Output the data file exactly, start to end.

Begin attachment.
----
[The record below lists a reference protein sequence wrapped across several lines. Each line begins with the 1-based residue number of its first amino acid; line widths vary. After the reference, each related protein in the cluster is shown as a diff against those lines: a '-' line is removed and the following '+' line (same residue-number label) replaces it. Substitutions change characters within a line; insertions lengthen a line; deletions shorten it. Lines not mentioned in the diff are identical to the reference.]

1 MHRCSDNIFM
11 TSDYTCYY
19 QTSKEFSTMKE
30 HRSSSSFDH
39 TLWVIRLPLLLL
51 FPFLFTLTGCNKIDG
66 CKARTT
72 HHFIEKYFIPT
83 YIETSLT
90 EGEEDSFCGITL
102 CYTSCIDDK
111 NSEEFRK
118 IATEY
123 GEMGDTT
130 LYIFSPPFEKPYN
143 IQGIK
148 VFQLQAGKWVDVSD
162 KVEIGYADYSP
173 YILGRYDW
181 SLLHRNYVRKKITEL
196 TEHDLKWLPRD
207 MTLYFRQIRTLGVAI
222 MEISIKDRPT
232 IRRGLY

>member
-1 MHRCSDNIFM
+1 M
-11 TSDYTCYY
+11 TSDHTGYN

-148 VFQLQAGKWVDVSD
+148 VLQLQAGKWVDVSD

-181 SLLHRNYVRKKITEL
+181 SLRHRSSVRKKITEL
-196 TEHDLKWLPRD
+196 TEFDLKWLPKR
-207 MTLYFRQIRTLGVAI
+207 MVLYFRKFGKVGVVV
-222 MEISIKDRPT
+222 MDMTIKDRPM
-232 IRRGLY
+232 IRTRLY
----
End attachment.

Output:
[The record below lists a reference protein sequence wrapped across several lines. Each line begins with the 1-based residue number of its first amino acid; line widths vary. After the reference, each related protein in the cluster is shown as a diff against those lines: a '-' line is removed and the following '+' line (same residue-number label) replaces it. Substitutions change characters within a line; insertions lengthen a line; deletions shorten it. Lines not mentioned in the diff are identical to the reference.]

1 MHRCSDNIFM
11 TSDYTCYY
19 QTSKEFSTMKE
30 HRSSSSFDH
39 TLWVIRLPLLLL
51 FPFLFTLTGCNKIDG
66 CKARTT
72 HHFIEKYFIPT
83 YIETSLT
90 EGEEDSFCGITL
102 CYTSCIDDK
111 NSEEFRK
118 IATEY
123 GEMGDTT
130 LYIFSPPFEKPYN
143 IQGIK
148 VFQLQAGKWVDVSD
162 KVEIGYADYSP
173 YILGRYDW
181 SLLHRNYVRKKITEL
196 TEHDLKWLPRD
207 MTLYFRQIRTLGVAI
222 MEISIKDRPT
232 IRRGLY

>member
-1 MHRCSDNIFM
+1 M
-11 TSDYTCYY
+11 TSDHTGYN

-148 VFQLQAGKWVDVSD
+148 VLQLQAGKWVDVSD

-181 SLLHRNYVRKKITEL
+181 SLRHRSSVRKKITEL
-196 TEHDLKWLPRD
+196 TEFDLKWLPKR
-207 MTLYFRQIRTLGVAI
+207 MVLYFRKFGKVGVVV
-222 MEISIKDRPT
+222 MDMTIKDRPM
-232 IRRGLY
+232 IRTRLY